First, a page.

NASHVILLE, Tenn. (WKRN) — Once again, chaos erupted at the Tennessee State Capitol as the special session on public safety continued.
House Speaker Cameron Sexton (R-Crossville) cleared the gallery and the entire Democratic caucus walked out when Rep. Justin Jones (D-Nashville), a member of the so-called “Tennessee Three”, was silenced, per stringent rules passed last Monday.
Citizens in the gallery broke out in angry chants in the Capitol rotunda after a procedural move silenced Jones for the day. Republicans claimed he spoke out of turn twice under rules passed last week during the special session.
Following that move, every Democratic lawmaker walked out of session and refused to finish. Rep. William Lamberth (R-Portland) said on the House floor after the walkout that the Democrats were “abandoning their work and their post.”
Jones called the entire situation a gross misuse of justice.
“It should be troubling to all media that members of this body can be silenced indefinitely because they speak off topic; that’s really what happened. He said that when I brought up mental health professionals in schools, the need for mental health professionals, that I was off topic of the bill when it’s a need of my community. It’s relevant to the legislation that we’re going to be funding SROs, but we can’t fund mental health professionals and counselors, why is it that that was ruled out of order?” Jones asked. “Why is it that I can be permanently silenced for speaking about issues that are germane to germane to the concerns of my district?”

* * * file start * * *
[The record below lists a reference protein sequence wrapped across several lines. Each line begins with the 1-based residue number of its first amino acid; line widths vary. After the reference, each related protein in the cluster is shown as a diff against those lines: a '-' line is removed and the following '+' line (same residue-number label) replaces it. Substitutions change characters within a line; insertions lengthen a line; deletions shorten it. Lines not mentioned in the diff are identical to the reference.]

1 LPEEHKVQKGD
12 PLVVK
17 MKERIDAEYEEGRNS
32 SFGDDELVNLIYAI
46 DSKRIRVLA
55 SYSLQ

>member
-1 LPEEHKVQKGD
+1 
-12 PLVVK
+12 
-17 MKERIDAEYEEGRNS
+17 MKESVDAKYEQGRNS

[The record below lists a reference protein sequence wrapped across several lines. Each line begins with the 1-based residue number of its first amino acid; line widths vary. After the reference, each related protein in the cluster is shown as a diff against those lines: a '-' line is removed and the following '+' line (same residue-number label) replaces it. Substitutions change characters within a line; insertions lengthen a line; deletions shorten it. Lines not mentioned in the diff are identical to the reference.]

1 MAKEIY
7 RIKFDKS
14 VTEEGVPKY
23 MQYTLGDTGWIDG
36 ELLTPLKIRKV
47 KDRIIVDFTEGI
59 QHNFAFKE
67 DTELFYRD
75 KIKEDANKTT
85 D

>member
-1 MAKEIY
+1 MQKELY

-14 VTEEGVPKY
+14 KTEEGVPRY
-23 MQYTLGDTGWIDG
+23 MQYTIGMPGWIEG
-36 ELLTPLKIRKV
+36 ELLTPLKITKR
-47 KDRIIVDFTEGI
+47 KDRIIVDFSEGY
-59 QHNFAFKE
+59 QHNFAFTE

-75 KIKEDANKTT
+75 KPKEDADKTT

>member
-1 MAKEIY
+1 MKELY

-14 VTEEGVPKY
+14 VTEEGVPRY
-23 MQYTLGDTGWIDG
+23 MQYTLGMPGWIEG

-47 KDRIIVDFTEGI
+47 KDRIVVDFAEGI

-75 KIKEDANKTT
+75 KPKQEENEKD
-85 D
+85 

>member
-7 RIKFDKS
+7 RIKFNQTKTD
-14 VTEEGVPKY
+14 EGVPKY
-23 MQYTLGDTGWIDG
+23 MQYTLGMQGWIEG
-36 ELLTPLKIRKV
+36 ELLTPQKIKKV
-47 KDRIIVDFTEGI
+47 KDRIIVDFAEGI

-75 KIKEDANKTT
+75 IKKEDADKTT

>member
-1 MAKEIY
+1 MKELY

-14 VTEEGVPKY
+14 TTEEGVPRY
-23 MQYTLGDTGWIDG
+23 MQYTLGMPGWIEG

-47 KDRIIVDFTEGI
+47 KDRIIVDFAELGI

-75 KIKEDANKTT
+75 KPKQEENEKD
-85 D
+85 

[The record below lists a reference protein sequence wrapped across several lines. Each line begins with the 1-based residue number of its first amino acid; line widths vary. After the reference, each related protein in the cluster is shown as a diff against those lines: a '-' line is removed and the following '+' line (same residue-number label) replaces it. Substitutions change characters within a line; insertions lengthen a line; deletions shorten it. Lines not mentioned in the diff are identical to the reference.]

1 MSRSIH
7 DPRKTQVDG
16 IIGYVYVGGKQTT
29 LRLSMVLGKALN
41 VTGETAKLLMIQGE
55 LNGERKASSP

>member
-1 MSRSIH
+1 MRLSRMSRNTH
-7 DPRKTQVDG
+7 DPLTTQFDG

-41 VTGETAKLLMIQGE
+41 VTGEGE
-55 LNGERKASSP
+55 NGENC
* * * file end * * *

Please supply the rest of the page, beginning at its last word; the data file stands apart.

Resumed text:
Jones also exchanged words with Lt. Gov. Randy McNally (R-Oak Ridge), following the walk-out.
“The Speaker of the House just permanently silenced me for the rest of the today because he said I spoke off topic. Would you do that in the Senate?” Jones asked McNally.
“I’m not in the House anymore. I’ve been out of the House for a while,” McNally replied.
“Do you think that Cameron Sexton’s rules are unconstitutional?” Jones asked again.
“They’re just rules. I abide by them,” McNally replied.
The House did release a statement Monday evening which talked about the passing of a slate of bills strengthening public safety, increasing access to mental health care, and supporting victims of violent crime. However, there was no mention of Jones.
In a statement from Sexton’s office, a spokesperson said the body, meaning the House, has the ability to affirm or deny the Speaker’s decision and the body “affirmed the speaker’s decision.”
Find the latest news from the Tennessee State Capitol as WKRN News 2 brings you coverage of the special session. Click here to read more.